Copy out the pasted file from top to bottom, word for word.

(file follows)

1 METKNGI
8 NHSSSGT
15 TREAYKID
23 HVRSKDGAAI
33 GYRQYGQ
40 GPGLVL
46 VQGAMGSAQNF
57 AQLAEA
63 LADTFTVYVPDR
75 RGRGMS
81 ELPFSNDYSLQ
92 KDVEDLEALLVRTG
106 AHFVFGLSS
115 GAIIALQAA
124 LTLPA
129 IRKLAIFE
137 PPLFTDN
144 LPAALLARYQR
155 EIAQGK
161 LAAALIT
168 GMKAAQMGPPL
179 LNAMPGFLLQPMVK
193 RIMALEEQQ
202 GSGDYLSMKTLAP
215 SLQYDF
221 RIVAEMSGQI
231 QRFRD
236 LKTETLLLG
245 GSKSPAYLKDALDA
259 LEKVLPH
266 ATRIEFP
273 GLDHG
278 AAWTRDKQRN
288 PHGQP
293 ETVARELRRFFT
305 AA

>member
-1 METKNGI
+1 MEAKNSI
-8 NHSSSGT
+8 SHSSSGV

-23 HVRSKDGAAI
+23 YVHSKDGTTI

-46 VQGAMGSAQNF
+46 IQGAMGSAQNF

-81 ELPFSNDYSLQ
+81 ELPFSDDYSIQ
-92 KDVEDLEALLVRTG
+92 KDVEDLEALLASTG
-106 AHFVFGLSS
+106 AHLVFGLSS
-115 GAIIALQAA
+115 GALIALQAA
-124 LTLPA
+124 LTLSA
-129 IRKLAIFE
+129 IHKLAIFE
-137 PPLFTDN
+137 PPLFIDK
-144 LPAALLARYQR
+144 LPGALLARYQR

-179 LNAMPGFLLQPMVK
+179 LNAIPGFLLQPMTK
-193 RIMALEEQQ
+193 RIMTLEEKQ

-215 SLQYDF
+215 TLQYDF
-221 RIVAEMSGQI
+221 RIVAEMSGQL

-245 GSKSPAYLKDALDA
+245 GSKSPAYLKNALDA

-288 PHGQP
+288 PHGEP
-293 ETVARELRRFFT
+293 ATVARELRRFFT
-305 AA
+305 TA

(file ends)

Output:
1 METKNGI
8 NHSSSGT
15 TREAYKID
23 HVRSKDGAAI
33 GYRQYGQ
40 GPGLVL
46 VQGAMGSAQNF
57 AQLAEA
63 LADTFTVYVPDR
75 RGRGMS
81 ELPFSNDYSLQ
92 KDVEDLEALLVRTG
106 AHFVFGLSS
115 GAIIALQAA
124 LTLPA
129 IRKLAIFE
137 PPLFTDN
144 LPAALLARYQR
155 EIAQGK
161 LAAALIT
168 GMKAAQMGPPL
179 LNAMPGFLLQPMVK
193 RIMALEEQQ
202 GSGDYLSMKTLAP
215 SLQYDF
221 RIVAEMSGQI
231 QRFRD
236 LKTETLLLG
245 GSKSPAYLKDALDA
259 LEKVLPH
266 ATRIEFP
273 GLDHG
278 AAWTRDKQRN
288 PHGQP
293 ETVARELRRFFT
305 AA

>member
-1 METKNGI
+1 MEAKNSI
-8 NHSSSGT
+8 SHSSSGV

-23 HVRSKDGAAI
+23 YVHSKDGTTI

-46 VQGAMGSAQNF
+46 IQGAMGSAQNF

-81 ELPFSNDYSLQ
+81 ELPFSDDYSIQ
-92 KDVEDLEALLVRTG
+92 KDVEDLEALLASTG
-106 AHFVFGLSS
+106 AHLVFGLSS
-115 GAIIALQAA
+115 GALIALQAA
-124 LTLPA
+124 LTLSA
-129 IRKLAIFE
+129 IHKLAIFE
-137 PPLFTDN
+137 PPLFIDK
-144 LPAALLARYQR
+144 LPGALLARYQR

-179 LNAMPGFLLQPMVK
+179 LNAIPGFLLQPMTK
-193 RIMALEEQQ
+193 RIMTLEEKQ

-215 SLQYDF
+215 TLQYDF
-221 RIVAEMSGQI
+221 RIVAEMSGQL

-245 GSKSPAYLKDALDA
+245 GSKSPAYLKNALDA

-288 PHGQP
+288 PHGEP
-293 ETVARELRRFFT
+293 ATVARELRRFFT
-305 AA
+305 TA